By Spy Uganda Correspondent
US President-elect Joe Biden confirmed on Tuesday that he would be nominating Austin to serve as the 28th secretary of the US Department of Defense.
Gen. Lloyd Austin retired in 2016 and has more than 40 years of military experience. If cleared by US Congress, his nomination would mark him as the first Black official to serve as the US’ secretary of defense.
A statement issued by Biden’s transition team noted that Austin “is a trusted and crisis-tested leader who has overseen some of the most complex and impactful operations in the history of the armed services, including serving as the chief architect of the effort to defeat [Daesh] in Iraq and Syria.
In a separate op-ed piece published in The Atlantic, Biden wrote that Austin is a “true and tested soldiers and leader,” and that as a result of spending “countless hours with him,” the former vice president determined this his nominee “is the definition of a patriot.”
“He rose through the Army’s ranks during his distinguished and trailblazing career. He was the 200th person ever to attain the rank of an Army four-star general, but only the sixth African American,” Biden stated. “He built a career grounded in service to this country and challenged the institution that he loves to grow more inclusive and more diverse at every step.”
“He was the first African American general officer to lead an Army corps in combat and the first African American to command an entire theater of war; if confirmed, he will be the first African American to helm the Defense Department — another milestone in a barrier-breaking career dedicated to keeping the American people secure,” he continued.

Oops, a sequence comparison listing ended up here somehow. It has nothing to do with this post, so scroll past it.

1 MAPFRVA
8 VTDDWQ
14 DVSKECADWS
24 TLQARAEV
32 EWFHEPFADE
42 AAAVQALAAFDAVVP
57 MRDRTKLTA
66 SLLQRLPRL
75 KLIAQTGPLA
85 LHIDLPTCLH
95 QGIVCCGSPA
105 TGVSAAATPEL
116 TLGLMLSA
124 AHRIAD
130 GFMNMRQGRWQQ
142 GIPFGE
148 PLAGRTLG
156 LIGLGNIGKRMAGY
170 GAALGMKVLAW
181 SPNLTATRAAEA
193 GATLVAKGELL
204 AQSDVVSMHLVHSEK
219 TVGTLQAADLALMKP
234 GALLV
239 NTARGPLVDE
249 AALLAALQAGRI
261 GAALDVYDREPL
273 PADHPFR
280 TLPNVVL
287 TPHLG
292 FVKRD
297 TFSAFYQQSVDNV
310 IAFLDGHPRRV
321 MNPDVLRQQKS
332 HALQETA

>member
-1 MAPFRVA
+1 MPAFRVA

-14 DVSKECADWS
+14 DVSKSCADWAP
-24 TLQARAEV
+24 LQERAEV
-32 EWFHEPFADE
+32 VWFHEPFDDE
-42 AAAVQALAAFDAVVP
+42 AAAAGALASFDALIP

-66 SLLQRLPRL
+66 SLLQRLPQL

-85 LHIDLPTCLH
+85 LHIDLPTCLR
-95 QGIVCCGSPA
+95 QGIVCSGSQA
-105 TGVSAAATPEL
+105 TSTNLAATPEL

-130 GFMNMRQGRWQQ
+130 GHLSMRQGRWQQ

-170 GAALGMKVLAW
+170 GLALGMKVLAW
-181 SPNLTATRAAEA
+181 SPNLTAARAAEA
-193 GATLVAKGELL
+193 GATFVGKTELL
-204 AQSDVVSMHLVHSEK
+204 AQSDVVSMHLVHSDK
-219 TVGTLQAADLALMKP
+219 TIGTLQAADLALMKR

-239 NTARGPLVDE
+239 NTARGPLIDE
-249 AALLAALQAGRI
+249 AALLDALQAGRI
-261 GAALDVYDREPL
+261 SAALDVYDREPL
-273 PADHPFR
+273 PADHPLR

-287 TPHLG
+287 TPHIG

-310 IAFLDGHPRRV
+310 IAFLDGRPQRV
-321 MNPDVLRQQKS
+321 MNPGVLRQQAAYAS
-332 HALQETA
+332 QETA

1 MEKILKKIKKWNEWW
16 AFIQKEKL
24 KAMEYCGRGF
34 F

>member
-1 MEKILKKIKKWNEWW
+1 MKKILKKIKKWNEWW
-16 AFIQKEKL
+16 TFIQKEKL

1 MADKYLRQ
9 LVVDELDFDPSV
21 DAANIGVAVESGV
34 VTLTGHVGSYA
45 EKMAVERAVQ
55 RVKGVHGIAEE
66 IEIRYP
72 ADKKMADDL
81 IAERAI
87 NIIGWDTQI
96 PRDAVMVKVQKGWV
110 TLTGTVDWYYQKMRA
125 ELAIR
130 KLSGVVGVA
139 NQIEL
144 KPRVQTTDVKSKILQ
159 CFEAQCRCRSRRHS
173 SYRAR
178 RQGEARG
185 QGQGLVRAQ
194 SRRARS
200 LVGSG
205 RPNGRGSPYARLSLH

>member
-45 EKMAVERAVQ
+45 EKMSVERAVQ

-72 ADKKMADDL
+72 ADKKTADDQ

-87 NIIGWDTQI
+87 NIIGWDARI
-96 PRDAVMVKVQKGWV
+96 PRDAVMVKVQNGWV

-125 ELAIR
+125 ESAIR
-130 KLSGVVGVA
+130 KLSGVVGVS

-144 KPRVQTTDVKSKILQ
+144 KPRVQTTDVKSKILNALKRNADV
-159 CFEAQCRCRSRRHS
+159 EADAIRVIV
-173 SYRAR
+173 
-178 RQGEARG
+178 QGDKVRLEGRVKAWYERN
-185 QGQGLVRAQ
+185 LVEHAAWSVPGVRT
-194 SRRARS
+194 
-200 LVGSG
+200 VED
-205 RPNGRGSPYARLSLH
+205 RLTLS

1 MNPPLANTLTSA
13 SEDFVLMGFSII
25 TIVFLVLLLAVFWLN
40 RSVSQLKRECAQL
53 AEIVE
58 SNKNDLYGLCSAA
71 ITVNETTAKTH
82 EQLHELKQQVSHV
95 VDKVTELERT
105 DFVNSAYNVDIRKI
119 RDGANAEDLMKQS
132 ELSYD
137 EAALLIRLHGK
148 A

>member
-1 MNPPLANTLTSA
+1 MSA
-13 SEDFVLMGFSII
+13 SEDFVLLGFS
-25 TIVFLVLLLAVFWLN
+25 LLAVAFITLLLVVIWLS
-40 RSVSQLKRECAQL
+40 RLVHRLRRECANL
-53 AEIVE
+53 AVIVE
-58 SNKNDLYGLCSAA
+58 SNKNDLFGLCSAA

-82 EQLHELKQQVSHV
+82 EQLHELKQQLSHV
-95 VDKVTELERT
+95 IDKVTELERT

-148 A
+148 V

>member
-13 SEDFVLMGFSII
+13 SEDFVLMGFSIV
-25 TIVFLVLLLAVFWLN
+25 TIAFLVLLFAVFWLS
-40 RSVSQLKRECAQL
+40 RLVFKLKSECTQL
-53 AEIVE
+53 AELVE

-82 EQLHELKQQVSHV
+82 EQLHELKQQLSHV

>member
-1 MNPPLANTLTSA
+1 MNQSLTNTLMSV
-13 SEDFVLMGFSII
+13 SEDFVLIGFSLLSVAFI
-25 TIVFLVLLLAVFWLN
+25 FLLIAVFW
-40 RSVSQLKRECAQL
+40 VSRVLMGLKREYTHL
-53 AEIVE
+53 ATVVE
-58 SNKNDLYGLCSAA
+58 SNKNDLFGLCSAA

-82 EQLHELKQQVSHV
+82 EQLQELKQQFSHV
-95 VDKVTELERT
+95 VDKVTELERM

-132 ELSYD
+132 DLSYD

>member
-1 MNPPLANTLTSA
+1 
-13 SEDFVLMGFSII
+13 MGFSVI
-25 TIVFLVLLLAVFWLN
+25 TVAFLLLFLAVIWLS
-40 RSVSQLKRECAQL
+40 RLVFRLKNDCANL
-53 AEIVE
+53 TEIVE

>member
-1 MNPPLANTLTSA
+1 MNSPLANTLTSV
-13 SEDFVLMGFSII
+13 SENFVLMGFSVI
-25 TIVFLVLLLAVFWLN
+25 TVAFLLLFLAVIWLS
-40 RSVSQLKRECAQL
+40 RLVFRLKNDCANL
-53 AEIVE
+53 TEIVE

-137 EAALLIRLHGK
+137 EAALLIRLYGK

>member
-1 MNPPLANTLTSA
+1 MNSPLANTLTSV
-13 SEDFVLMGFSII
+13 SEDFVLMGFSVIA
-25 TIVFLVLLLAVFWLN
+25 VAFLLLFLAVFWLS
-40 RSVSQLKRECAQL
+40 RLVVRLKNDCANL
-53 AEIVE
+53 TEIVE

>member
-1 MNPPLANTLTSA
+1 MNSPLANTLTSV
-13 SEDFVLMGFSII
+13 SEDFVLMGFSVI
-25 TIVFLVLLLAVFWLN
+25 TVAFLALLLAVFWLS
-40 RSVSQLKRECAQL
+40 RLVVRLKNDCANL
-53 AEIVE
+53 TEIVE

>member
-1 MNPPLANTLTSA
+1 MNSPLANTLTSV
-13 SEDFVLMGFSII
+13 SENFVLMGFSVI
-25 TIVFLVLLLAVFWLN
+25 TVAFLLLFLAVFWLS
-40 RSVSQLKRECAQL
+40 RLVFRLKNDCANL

However, it’s worth noting that Austin’s nomination, albeit met with less criticism than those of some fellow nominees, was not taken easily by some congressional lawmakers, since the retired military official has not been out of active military service for a period of at least seven years.
The seven-year rule was implemented so that it could be ensured that the US Department of Defense was in civilian control. Most recently, lawmakers issued a waiver to former Defense Secretary Jim Mattis, but sentiment has grown against issuing such a clearance.
Biden acknowledged the issue in his op-ed, but called on lawmakers to issue a waiver “given the immense and urgent threats and challenges our nation faces.”
“Austin knows what is at stake, and he knows how much work lies ahead. And I know that, under his leadership, the Department of Defense will never fail to advance the security of the American people in ways that honor our highest values and ideals,” Biden concluded.
Biden’s nominee had been included on a shortlist with defense policy adviser Michèle Flournoy and former Homeland Security Secretary Jeh Johnson. The two fellow candidates were also met with opposition, with critics zeroing in on Johnson’s links to the expansion of family detentions and deportation during his time in office.
Flournoy released a statement following the announcement of the nomination, noting that she herself was looking “forward to helping [Austin] and the president-elect succeed in any way that I can.” Flournoy was initially considered the front-runner for the position and would have been the first woman to run the Pentagon.
Austin previously led US Central Command and was pivotal to the removal of US forces and equipment from Iraq during the Obama administration’s troop drawdown in 2011. He officially retired from active military service in 2016. Austin’s nomination was expected to be announced during a Friday event in Delaware.